WRITTEN BY ALICE PELTON
LEG 7 GALAPAGOS TO EASTER ISLAND WITH PERKINELMER
All photos by Claire McCluskey
Small changes to our shopping and living habits can make a big impact. I’m always on the lookout for ways to reduce single use plastic – and whilst packing for our trip, I was really interested to see what the other women on Leg 7 had brought with them. I was pleased to find my crew mates are a fountain of knowledge on how to live more sustainably, so thought I’d share and some of the things we use to help reduce our day-to-day plastic consumption.
- Foldable Travel mug
I have been travelling for 5 months and this has to be one of the most useful things I’ve bought with me. You can fold it up and pop it in your day bag, ready for when you need an afternoon caffeine hit. The screw closing lid is very handy for being on the go. And it’s a decent size – so serves as a brilliant substitute for the pointlessly small cups you get in hotels or planes. Essential for any tea or coffee lover!
- Foldable straw
Another travel essential that many of us have with us. I love mine because I can attach it to my keys or wallet (so I don’t forget it) and it means I can sip on my holiday margaritas guilt free. Make sure you tell your waiter you don’t need a straw when you order your drink to avoid them bringing you one and then throwing it away anyway 😣
- Shampoo bar
We’ve all brought these on board. Jula especially loves hers because it’s so easy to travel with – one extra thing to not have to put into your liquids bag at the airport security. Our preferred brand is Lush – especially the Lemon one!
- Utensil set
Lynsi has a stainless travel set – fork, knife, spoon and chopsticks – that she takes with her everywhere. Some people eat out twice or three times a day – so you can save a lot of plastic by bringing these with you.
- Compostable phone case
Claire’s phone case is made by Canadian brand Pela and is hard wearing and entirely compostable. When she upgrades her phone she can use it to feed her plants. Beautiful.
- Water bottle
We’ve all got plenty of water bottles on board and before we set sail, were asking for refills at restaurants and cafes to help reduce plastic. This one is from one of eXXpedition’s Official Kit Suppliers, Dopper.
- Cloth bag
Claire’s bag is made by a zero waste Dublin based company called Jump The Hedges – and is made out of recycled truck tarpaulin that’s been washed in rainwater.
- Recycled sunglasses
Paula’s sunnies are from a Chilean brand called Karün, who make their glasses with recycled plastics from old fishery nets and lines found in Patagonia. They come in a huge range of colours and styles – and if anything breaks or cracks, they will replace the lenses for free.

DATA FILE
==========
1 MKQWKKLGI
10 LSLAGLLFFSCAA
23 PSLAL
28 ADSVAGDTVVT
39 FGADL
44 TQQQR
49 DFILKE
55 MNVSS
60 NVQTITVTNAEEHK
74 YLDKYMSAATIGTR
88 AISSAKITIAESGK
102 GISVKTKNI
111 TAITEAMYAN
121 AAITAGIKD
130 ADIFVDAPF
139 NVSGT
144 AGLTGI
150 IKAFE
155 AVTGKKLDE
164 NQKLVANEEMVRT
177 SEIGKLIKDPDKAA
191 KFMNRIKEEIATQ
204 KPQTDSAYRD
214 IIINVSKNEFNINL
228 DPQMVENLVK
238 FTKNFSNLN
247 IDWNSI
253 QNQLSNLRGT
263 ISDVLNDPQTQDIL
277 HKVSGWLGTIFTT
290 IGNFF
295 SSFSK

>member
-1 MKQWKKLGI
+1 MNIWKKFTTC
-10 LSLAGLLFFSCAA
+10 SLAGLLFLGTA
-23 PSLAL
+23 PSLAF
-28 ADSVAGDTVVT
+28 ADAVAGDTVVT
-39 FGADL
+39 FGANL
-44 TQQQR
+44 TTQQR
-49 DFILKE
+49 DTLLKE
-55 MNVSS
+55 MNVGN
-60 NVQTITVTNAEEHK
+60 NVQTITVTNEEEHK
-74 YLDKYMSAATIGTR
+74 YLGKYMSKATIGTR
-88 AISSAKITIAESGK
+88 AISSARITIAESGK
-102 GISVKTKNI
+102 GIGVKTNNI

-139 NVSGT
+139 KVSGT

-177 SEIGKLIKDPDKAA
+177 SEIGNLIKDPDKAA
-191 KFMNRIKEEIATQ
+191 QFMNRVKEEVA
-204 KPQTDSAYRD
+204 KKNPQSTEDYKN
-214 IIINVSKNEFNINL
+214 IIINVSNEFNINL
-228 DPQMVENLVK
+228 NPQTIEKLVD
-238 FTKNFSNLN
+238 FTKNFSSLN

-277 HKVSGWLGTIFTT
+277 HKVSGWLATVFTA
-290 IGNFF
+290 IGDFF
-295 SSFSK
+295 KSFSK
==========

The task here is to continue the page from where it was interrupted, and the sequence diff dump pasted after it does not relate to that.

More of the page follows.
- Bamboo toothbrush
Did you know that every single toothbrush you’ve ever used still exists? That means there’s over 100 of my toothbrushes floating around out there somewhere, probably in an ocean. Friends of eXXpedition at the Plastic Pollution Coalition donated Brush with Bamboo toothbrushes, 100% organic bamboo brushes with nice strong bristles made from Castor Bean Oil. I’ve really enjoyed using mine this week and find it gives me teeth a really good scrub.
- Water filter
Once she gets off the boat, Katlin is about to embark on some travelling in South America – and has bought a Sterri pen to help her reduce plastic from buying endless bottled water in places where the tap water isn’t drinkable. It’s a UV light that when stirred around in a bottle for 90 seconds sterilises any clear water. It costs about £60 but is well worth the investment if you think of how much money and plastic you’ll save over several months use.
- Cotton wool pads
Natasha has brought these with her – a great alternative to having to stock up on cotton pads to remove make up and clean your face with. Just use them and rinse them out to dry – and pop them in the washing machine every now and then for a deep clean.
Someone has finally reinvented the zip lock bag! Jula and our First Mate Maggie use these to store their wash bag contents. They seal up nice and firmly, so no more tears or spillages.
- Chewable toothpaste tablets
You chew up these tablets in your mouth then pop your brush in and brush away. Claire and I have been using these and although they taste a little different, you soon get used to them.
- Compostable Teabags
Did you know that the mesh in many teabags is made of plastic? Natasha is a big fan of these Leafy Bean teabags from her local cafe in North London. They taste great and all of the packaging is cardboard and fully recyclable, and the teabag is made of cellulose and fully compostable.
Desert Island Disc Song: Just One Second Apex Remix – London Electricity
Luxury Items: Lapsang souchong and English Breakfast tea bags